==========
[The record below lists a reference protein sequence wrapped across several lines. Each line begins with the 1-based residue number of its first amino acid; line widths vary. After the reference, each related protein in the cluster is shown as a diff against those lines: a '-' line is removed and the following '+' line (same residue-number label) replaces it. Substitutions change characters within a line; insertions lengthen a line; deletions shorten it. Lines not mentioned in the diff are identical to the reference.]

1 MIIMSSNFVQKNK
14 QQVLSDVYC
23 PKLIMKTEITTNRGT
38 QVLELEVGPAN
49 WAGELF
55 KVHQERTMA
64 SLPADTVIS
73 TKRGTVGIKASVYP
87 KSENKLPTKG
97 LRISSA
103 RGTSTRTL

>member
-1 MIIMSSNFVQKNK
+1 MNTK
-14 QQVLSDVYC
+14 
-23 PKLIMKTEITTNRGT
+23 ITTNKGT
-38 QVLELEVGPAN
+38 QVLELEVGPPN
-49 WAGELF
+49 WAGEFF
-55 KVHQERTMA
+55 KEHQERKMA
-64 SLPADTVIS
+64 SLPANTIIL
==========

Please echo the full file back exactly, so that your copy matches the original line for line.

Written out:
[The record below lists a reference protein sequence wrapped across several lines. Each line begins with the 1-based residue number of its first amino acid; line widths vary. After the reference, each related protein in the cluster is shown as a diff against those lines: a '-' line is removed and the following '+' line (same residue-number label) replaces it. Substitutions change characters within a line; insertions lengthen a line; deletions shorten it. Lines not mentioned in the diff are identical to the reference.]

1 MIIMSSNFVQKNK
14 QQVLSDVYC
23 PKLIMKTEITTNRGT
38 QVLELEVGPAN
49 WAGELF
55 KVHQERTMA
64 SLPADTVIS
73 TKRGTVGIKASVYP
87 KSENKLPTKG
97 LRISSA
103 RGTSTRTL

>member
-1 MIIMSSNFVQKNK
+1 MNTK
-14 QQVLSDVYC
+14 
-23 PKLIMKTEITTNRGT
+23 ITTNKGT
-38 QVLELEVGPAN
+38 QVLELEVGPPN
-49 WAGELF
+49 WAGEFF
-55 KVHQERTMA
+55 KEHQERKMA
-64 SLPADTVIS
+64 SLPANTIIL